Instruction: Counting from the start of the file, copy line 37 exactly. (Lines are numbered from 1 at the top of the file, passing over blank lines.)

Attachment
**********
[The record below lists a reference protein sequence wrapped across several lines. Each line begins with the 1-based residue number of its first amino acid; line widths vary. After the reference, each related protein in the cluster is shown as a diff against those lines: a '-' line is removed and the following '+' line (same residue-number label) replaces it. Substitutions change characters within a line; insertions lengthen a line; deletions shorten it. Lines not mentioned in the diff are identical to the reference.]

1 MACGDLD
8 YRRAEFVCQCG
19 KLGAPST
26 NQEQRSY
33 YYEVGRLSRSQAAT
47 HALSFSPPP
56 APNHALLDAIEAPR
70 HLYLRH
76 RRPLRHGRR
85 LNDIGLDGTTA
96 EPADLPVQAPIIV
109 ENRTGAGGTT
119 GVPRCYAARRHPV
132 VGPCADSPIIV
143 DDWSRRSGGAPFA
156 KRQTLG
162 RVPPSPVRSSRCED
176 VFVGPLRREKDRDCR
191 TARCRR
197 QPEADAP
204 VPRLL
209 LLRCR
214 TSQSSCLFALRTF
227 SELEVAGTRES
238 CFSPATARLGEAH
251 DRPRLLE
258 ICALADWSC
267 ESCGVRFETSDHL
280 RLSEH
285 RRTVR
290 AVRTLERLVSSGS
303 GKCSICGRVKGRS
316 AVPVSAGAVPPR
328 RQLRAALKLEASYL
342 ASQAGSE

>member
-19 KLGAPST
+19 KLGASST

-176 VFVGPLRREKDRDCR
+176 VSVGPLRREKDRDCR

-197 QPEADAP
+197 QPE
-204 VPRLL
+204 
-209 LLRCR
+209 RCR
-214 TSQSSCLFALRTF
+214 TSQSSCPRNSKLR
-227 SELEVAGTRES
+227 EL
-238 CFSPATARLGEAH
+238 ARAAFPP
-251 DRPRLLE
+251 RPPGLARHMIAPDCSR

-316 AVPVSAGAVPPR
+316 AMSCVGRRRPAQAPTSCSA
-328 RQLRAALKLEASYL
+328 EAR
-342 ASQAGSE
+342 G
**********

>member